Memoir of a Proud Boy

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Cornhuskers by Carl Sandburg
Memoir of a Proud Boy
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MEMOIR OF A PROUD BOY

He lived on the wings of storm.

The ashes are in Chihuahua.


Out of Ludlow and coal towns in Colorado

Sprang a vengeance of Slav miners, Italians, Scots, Cornishmen, Yanks.

Killings ran under the spoken commands of this boy

With eighty men and rifles on a hogback mountain.


They killed swearing to remember

The shot and charred wives and children

In the burnt camp of Ludlow,

And Louis Tikas, the laughing Greek,

Plugged with a bullet, clubbed with a gun butt.


As a home war

It held the nation a week

And one or two million men stood together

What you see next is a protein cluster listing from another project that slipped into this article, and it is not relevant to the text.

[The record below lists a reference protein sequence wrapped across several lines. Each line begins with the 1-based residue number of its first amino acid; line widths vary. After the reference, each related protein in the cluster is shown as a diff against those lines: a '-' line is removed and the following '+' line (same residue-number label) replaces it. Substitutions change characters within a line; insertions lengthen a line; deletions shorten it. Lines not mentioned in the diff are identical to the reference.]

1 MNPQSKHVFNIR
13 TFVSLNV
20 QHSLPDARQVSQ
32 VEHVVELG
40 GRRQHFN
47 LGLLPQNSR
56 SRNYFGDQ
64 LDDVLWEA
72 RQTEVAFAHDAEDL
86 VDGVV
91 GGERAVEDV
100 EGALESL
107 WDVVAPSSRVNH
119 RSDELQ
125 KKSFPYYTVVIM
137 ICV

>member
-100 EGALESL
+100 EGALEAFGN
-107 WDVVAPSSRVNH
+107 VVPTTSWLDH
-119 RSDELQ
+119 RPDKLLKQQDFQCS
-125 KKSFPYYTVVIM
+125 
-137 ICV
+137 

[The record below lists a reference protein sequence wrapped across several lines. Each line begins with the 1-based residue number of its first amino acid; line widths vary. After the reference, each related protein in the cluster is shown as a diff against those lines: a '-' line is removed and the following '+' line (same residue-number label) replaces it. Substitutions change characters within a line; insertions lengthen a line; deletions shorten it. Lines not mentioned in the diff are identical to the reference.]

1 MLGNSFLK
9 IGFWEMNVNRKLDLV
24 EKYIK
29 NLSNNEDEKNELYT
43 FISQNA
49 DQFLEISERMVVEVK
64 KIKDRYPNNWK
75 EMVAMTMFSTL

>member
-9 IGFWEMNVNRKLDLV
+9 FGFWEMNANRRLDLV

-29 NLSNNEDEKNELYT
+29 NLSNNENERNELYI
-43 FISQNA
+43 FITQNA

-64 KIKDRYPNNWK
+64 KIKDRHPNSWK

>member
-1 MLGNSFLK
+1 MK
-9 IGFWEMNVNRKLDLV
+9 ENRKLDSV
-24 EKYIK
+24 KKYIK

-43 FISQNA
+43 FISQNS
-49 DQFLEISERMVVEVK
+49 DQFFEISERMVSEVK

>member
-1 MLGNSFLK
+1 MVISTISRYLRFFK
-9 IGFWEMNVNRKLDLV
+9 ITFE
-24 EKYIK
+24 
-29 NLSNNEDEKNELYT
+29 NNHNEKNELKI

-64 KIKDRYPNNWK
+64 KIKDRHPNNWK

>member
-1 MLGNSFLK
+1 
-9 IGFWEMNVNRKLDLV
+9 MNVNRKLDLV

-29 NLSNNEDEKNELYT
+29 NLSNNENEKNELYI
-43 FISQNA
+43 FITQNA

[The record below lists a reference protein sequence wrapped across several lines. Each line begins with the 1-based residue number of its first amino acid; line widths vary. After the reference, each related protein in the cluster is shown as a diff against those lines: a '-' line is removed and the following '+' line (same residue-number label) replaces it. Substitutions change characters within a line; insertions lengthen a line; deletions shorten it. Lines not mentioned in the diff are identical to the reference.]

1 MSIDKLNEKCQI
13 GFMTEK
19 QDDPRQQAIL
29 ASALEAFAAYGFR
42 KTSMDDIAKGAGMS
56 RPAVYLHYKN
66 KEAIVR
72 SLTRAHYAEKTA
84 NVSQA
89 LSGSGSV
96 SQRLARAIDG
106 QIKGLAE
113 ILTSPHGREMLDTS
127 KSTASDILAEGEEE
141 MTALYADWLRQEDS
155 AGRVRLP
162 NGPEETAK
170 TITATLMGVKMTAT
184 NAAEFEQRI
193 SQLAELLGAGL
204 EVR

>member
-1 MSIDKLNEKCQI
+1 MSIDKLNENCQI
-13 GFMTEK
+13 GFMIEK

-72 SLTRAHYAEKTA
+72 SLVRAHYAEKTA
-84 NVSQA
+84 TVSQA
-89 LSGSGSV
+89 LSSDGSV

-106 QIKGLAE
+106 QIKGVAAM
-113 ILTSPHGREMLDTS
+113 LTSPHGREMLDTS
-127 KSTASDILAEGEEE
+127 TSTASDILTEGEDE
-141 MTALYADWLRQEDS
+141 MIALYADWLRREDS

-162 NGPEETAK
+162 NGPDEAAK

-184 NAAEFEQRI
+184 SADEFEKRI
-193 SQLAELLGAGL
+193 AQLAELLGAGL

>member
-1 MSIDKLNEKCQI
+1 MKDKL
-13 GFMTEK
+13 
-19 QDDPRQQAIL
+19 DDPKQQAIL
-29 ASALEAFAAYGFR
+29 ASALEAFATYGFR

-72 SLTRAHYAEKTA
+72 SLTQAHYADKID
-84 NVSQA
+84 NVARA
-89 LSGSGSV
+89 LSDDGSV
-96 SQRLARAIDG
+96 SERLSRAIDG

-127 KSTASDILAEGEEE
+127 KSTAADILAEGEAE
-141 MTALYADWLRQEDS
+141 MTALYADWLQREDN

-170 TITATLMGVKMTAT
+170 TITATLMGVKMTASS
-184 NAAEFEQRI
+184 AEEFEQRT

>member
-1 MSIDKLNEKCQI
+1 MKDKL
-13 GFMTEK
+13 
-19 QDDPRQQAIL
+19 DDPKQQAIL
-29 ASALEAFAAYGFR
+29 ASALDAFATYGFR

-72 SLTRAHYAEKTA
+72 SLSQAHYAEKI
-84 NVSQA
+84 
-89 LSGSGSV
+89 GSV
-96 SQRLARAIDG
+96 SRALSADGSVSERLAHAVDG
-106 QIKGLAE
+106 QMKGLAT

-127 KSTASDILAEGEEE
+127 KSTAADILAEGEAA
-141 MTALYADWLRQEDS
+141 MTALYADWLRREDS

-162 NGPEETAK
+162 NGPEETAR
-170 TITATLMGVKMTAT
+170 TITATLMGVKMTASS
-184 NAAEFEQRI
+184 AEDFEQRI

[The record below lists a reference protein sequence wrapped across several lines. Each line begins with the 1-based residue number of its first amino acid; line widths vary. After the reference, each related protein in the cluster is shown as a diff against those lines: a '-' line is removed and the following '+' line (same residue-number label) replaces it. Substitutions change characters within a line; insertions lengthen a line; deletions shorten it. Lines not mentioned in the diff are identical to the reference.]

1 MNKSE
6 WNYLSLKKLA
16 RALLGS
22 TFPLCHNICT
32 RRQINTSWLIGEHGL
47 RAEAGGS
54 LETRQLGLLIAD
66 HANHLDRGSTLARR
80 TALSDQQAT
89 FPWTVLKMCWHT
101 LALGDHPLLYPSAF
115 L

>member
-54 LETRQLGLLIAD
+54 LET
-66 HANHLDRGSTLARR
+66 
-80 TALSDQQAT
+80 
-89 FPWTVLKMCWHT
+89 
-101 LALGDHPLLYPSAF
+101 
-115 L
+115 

And swore by the retribution of steel.


It was all accidental.

He lived flecking lint off coat lapels

Of men he talked with.

He kissed the miners' babies

And wrote a Denver paper

Of picket silhouettes on a mountain line.


He had no mother but Mother Jones

Crying from a jail window of Trinidad:

"All I want is room enough to stand

And shake my fist at the enemies of the human race."


Named by a grand jury as a murderer

He went to Chihuahua, forgot his old Scotch name,

Smoked cheroots with Pancho Villa

And wrote letters of Villa as a rock of the people.


How can I tell how Don Magregor went?


Three riders emptied lead into him.

He lay on the main street of an inland town.

A boy sat near all day throwing stones

To keep pigs away.


The Villa men buried him in a pit

With twenty Carranzistas.


There is drama in that point...

...the boy and the pigs.

Griffith would make a movie of it to fetch sobs.

Victor Herbert would have the drums whirr

In a weave with a high fiddle-string's single clamor.


"And the muchacho sat there all day throwing stones

To keep the pigs away," wrote Gibbons to the Tribune.


Somewhere in Chihuahua or Colorado

Is a leather bag of poems and short stories.